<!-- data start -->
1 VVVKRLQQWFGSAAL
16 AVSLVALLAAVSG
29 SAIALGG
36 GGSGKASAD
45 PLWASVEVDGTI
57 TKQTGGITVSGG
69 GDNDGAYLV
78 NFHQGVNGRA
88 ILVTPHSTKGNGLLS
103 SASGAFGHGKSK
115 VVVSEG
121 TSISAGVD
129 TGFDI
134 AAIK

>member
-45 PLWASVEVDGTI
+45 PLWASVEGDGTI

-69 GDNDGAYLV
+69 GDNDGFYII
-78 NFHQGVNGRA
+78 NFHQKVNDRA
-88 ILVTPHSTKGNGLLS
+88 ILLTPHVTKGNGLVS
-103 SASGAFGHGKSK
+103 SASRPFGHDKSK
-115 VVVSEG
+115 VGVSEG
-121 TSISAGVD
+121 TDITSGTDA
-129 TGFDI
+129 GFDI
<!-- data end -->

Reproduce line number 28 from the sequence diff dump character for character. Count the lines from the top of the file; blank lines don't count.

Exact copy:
-121 TSISAGVD